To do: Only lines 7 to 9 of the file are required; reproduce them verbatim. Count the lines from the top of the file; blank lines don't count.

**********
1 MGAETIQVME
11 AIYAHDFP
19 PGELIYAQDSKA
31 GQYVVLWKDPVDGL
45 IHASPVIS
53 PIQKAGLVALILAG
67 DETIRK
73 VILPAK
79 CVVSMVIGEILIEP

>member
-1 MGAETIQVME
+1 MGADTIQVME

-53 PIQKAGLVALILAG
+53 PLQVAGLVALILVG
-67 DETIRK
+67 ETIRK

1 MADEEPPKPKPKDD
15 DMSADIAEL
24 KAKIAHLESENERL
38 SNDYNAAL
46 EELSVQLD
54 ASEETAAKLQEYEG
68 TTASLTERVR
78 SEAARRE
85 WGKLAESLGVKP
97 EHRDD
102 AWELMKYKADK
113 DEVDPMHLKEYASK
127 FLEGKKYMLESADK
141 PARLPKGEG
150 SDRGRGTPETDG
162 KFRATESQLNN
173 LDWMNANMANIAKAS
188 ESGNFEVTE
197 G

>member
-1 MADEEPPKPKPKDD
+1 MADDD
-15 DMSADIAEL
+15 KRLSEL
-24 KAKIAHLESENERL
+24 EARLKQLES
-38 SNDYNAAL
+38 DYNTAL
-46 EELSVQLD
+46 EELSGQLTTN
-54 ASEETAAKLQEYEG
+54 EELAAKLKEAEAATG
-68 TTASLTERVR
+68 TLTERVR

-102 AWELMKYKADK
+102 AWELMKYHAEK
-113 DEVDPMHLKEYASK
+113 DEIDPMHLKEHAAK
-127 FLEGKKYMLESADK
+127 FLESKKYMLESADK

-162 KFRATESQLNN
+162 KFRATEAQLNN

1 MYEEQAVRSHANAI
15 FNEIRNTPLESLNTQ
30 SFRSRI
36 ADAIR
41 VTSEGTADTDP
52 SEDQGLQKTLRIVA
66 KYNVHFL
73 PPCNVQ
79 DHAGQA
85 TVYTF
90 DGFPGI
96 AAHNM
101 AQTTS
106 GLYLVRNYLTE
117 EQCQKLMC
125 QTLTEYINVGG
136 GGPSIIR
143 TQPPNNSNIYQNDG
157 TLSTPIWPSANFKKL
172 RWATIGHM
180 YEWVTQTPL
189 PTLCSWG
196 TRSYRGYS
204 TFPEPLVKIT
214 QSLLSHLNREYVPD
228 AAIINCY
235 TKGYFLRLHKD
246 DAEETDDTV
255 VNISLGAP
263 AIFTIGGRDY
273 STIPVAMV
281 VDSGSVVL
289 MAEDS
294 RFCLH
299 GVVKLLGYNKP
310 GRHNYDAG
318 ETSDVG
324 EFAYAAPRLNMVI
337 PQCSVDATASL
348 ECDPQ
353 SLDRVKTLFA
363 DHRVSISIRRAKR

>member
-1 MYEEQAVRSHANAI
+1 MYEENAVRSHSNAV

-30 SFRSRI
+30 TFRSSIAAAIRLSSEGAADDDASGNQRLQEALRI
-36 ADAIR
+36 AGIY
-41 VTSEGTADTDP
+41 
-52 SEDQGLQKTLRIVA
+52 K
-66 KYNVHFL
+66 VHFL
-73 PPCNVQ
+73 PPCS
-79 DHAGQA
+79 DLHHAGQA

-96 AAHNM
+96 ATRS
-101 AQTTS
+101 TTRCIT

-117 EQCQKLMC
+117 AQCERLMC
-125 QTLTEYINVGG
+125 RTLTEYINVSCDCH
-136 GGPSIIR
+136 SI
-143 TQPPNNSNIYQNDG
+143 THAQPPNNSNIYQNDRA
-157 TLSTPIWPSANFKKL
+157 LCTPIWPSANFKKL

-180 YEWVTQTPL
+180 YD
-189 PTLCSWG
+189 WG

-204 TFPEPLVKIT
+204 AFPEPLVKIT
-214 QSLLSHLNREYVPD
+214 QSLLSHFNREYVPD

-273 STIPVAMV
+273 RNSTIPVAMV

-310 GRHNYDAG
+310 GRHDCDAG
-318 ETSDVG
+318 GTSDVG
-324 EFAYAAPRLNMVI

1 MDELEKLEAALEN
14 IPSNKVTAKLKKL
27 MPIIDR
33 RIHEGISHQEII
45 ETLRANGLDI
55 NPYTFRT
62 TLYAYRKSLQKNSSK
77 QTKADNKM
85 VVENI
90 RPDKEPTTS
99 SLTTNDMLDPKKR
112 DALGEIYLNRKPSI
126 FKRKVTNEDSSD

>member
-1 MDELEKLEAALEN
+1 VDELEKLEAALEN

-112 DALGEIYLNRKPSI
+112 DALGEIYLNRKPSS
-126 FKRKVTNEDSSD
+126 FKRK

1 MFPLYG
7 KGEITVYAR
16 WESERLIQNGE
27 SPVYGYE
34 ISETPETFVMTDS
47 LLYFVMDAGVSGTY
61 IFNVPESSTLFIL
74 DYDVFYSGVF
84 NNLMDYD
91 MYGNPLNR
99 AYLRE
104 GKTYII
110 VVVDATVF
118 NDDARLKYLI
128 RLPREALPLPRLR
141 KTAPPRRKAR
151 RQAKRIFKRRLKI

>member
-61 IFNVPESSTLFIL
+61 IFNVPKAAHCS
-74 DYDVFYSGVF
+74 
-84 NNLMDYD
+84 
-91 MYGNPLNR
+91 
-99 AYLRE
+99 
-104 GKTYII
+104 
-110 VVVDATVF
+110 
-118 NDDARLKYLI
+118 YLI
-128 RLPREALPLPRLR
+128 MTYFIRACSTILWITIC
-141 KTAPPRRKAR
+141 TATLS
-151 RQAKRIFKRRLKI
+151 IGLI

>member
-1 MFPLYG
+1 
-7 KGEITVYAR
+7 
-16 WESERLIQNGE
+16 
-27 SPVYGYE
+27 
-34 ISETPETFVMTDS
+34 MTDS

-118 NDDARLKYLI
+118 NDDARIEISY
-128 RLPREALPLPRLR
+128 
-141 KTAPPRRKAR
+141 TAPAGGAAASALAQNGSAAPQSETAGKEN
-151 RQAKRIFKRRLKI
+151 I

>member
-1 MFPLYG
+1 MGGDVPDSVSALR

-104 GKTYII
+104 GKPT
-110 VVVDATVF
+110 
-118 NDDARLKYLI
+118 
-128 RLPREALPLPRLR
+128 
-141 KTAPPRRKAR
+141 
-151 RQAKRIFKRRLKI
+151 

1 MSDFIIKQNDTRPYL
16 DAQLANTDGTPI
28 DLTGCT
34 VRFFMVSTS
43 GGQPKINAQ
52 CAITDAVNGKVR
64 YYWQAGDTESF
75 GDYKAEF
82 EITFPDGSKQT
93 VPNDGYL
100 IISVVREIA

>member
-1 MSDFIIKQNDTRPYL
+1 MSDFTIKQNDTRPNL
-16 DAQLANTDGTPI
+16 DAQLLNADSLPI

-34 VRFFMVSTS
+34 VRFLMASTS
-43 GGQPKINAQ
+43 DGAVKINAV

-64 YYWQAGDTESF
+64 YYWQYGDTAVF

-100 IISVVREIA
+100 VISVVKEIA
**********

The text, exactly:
67 DETIRK
73 VILPAK
79 CVVSMVIGEILIEP